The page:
You want employees to receive fair and valuable evaluations that commend good work and suggest ways to improve. That benefits everyone in your organization.
But if a supervisor has an ax to grind with a subordinate, he or she might come down hard on the employee or even cross the line into providing false information.
If that evaluation then becomes the basis for discharge or other discipline, the employee may end up suing the supervisor personally under North Carolina law.
Remind supervisors that the integrity of theprocess depends on their honest assessment. Providing anything less may mean a court date and personal liability.
Recent case: Gaston College declined to renew the employment contract of Peggy, who is black, after she got a negativefrom a new supervisor.
She sued the supervisor, alleging that she had interfered with Peggy’s right to contract in violation of North Carolina law. Peggy claimed her last evaluation included false and misleading information intended to interfere with the contract renewal, and that after the evaluation was finalized, her contract was not, in fact, renewed.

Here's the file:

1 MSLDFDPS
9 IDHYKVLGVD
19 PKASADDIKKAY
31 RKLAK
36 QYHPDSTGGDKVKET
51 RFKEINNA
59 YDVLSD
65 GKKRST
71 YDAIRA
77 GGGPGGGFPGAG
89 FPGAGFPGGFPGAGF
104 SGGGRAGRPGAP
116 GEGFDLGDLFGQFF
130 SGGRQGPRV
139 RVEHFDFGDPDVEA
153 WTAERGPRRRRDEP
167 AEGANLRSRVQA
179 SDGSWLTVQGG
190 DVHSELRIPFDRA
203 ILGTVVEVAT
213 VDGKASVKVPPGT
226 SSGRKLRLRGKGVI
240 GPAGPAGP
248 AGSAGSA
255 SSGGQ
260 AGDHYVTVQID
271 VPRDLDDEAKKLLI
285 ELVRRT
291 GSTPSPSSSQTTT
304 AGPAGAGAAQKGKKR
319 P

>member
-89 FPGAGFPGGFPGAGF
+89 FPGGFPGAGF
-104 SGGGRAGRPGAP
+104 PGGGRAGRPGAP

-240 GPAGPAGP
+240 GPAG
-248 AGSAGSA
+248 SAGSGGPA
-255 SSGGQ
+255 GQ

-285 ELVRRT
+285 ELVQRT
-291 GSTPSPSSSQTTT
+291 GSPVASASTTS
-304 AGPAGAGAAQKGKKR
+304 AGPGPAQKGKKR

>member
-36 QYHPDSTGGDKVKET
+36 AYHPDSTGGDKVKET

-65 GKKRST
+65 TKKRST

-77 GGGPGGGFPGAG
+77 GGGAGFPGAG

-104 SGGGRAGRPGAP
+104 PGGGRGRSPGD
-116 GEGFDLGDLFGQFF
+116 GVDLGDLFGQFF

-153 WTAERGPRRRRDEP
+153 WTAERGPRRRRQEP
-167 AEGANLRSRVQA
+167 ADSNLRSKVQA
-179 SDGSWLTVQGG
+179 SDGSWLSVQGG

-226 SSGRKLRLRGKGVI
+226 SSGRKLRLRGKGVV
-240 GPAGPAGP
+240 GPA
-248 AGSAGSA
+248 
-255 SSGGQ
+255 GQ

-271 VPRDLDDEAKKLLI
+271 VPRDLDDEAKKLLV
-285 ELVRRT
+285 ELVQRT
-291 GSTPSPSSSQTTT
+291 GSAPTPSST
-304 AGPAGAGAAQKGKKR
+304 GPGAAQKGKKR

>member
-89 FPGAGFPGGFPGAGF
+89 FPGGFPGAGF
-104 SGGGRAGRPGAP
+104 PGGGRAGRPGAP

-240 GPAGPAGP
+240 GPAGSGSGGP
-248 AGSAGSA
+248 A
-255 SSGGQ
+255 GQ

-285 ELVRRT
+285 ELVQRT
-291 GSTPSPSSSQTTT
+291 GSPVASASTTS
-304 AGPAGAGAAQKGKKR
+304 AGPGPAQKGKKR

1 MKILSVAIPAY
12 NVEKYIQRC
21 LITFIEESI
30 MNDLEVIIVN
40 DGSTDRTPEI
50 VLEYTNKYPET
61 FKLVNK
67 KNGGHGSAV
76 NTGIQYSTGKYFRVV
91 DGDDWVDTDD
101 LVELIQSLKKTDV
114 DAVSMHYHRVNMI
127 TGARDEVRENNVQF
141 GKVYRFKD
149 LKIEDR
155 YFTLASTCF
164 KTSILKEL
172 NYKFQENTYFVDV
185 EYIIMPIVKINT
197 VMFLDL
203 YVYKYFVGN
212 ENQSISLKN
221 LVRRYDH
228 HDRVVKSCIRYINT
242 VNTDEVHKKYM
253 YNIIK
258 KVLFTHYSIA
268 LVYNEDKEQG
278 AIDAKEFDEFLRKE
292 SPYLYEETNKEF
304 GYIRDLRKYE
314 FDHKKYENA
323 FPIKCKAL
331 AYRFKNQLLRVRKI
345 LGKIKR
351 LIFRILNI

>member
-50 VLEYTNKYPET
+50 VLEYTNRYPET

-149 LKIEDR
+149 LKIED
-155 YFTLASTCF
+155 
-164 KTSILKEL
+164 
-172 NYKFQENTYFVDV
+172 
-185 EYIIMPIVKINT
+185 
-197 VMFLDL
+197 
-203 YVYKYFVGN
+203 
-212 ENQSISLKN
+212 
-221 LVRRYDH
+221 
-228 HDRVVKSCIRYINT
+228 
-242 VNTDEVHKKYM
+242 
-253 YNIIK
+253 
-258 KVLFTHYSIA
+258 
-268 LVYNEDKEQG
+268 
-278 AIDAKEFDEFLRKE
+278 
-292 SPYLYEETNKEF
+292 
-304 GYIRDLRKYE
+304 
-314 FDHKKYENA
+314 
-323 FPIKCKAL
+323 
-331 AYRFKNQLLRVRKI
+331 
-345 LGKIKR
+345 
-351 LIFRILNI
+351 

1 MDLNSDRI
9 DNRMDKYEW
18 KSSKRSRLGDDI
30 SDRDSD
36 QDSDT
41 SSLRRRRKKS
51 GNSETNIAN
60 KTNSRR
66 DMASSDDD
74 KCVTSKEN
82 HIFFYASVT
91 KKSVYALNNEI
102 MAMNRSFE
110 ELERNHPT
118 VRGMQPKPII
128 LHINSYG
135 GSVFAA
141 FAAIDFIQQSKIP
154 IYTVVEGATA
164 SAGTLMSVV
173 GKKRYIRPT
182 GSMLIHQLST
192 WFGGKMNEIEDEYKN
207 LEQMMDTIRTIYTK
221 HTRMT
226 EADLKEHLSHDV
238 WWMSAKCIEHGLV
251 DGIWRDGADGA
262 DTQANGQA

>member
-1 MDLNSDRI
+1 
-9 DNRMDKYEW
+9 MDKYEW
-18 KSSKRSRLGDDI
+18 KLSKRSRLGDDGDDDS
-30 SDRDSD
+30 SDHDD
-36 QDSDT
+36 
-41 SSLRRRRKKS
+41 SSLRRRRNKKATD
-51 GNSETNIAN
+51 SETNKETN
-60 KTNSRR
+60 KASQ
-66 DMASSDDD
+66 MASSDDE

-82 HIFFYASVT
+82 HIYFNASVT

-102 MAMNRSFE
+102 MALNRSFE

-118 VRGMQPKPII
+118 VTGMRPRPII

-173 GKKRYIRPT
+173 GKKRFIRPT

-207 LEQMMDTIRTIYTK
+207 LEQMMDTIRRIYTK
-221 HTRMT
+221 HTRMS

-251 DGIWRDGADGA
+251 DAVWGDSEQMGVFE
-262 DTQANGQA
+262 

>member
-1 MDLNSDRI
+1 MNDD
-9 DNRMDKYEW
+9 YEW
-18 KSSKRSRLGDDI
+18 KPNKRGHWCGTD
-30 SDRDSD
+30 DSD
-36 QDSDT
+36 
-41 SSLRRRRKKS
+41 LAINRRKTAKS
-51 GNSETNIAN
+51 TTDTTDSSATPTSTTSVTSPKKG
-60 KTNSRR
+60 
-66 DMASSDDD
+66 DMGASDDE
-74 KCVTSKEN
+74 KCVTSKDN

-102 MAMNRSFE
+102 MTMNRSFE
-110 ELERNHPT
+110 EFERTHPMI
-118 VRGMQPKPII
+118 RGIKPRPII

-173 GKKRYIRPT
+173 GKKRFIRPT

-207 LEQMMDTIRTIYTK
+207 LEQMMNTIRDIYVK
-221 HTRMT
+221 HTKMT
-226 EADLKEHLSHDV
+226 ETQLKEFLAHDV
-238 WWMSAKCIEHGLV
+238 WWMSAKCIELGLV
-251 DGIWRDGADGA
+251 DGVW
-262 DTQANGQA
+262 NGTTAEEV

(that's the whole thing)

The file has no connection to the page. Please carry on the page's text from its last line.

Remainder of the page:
The court said she had enough evidence to go to trial. If a supervisor essentially lies in an evaluation in order to get rid of an employee, that action interferes with the employee’s contractual relationship with the employer. That’s true whether there is a formal contract or not. (Oates v. Gaston College, et al., No. 3:12-CV-853, WD NC, 2013)
Final note:should focus on as many concrete, objective factors as possible and leave out more subjective elements. Stick with numbers, percentages and concrete goals as much as possible. That makes it harder for bias to creep in and contaminate the process.
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